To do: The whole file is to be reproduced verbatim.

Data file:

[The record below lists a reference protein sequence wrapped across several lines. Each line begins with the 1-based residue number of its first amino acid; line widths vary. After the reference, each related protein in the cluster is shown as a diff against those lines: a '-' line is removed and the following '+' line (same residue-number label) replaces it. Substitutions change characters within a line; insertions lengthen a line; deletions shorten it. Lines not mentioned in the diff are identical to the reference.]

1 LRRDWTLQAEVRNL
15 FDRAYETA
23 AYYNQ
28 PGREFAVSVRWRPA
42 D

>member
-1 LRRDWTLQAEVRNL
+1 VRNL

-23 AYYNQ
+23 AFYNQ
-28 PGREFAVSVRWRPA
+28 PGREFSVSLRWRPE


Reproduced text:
[The record below lists a reference protein sequence wrapped across several lines. Each line begins with the 1-based residue number of its first amino acid; line widths vary. After the reference, each related protein in the cluster is shown as a diff against those lines: a '-' line is removed and the following '+' line (same residue-number label) replaces it. Substitutions change characters within a line; insertions lengthen a line; deletions shorten it. Lines not mentioned in the diff are identical to the reference.]

1 LRRDWTLQAEVRNL
15 FDRAYETA
23 AYYNQ
28 PGREFAVSVRWRPA
42 D

>member
-1 LRRDWTLQAEVRNL
+1 VRNL

-23 AYYNQ
+23 AFYNQ
-28 PGREFAVSVRWRPA
+28 PGREFSVSLRWRPE